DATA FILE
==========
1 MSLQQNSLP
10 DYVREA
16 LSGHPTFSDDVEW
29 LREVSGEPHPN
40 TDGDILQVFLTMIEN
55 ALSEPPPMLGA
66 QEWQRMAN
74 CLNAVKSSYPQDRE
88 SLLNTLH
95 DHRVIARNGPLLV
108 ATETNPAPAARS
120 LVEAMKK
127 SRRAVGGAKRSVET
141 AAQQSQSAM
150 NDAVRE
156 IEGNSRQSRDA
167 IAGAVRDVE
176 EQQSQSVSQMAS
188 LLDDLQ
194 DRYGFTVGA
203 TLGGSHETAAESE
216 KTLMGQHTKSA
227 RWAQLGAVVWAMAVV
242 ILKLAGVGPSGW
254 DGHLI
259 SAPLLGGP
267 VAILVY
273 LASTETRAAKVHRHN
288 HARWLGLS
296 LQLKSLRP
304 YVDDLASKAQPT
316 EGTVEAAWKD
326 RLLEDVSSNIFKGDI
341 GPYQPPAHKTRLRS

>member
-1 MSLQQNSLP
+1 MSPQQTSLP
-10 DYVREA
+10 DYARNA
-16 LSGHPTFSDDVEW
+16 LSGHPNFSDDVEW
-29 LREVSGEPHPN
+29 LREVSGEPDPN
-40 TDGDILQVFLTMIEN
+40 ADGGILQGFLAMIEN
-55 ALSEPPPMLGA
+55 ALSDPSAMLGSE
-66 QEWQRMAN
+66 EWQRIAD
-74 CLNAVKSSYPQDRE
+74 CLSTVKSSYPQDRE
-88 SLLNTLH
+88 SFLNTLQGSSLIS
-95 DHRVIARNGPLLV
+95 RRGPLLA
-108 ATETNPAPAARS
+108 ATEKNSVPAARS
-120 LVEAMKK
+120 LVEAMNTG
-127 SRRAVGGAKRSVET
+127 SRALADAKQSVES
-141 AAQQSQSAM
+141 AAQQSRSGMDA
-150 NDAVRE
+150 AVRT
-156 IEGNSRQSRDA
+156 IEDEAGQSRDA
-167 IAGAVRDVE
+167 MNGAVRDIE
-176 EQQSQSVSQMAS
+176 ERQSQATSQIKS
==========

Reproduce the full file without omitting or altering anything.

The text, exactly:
1 MSLQQNSLP
10 DYVREA
16 LSGHPTFSDDVEW
29 LREVSGEPHPN
40 TDGDILQVFLTMIEN
55 ALSEPPPMLGA
66 QEWQRMAN
74 CLNAVKSSYPQDRE
88 SLLNTLH
95 DHRVIARNGPLLV
108 ATETNPAPAARS
120 LVEAMKK
127 SRRAVGGAKRSVET
141 AAQQSQSAM
150 NDAVRE
156 IEGNSRQSRDA
167 IAGAVRDVE
176 EQQSQSVSQMAS
188 LLDDLQ
194 DRYGFTVGA
203 TLGGSHETAAESE
216 KTLMGQHTKSA
227 RWAQLGAVVWAMAVV
242 ILKLAGVGPSGW
254 DGHLI
259 SAPLLGGP
267 VAILVY
273 LASTETRAAKVHRHN
288 HARWLGLS
296 LQLKSLRP
304 YVDDLASKAQPT
316 EGTVEAAWKD
326 RLLEDVSSNIFKGDI
341 GPYQPPAHKTRLRS

>member
-1 MSLQQNSLP
+1 MSPQQTSLP
-10 DYVREA
+10 DYARNA
-16 LSGHPTFSDDVEW
+16 LSGHPNFSDDVEW
-29 LREVSGEPHPN
+29 LREVSGEPDPN
-40 TDGDILQVFLTMIEN
+40 ADGGILQGFLAMIEN
-55 ALSEPPPMLGA
+55 ALSDPSAMLGSE
-66 QEWQRMAN
+66 EWQRIAD
-74 CLNAVKSSYPQDRE
+74 CLSTVKSSYPQDRE
-88 SLLNTLH
+88 SFLNTLQGSSLIS
-95 DHRVIARNGPLLV
+95 RRGPLLA
-108 ATETNPAPAARS
+108 ATEKNSVPAARS
-120 LVEAMKK
+120 LVEAMNTG
-127 SRRAVGGAKRSVET
+127 SRALADAKQSVES
-141 AAQQSQSAM
+141 AAQQSRSGMDA
-150 NDAVRE
+150 AVRT
-156 IEGNSRQSRDA
+156 IEDEAGQSRDA
-167 IAGAVRDVE
+167 MNGAVRDIE
-176 EQQSQSVSQMAS
+176 ERQSQATSQIKS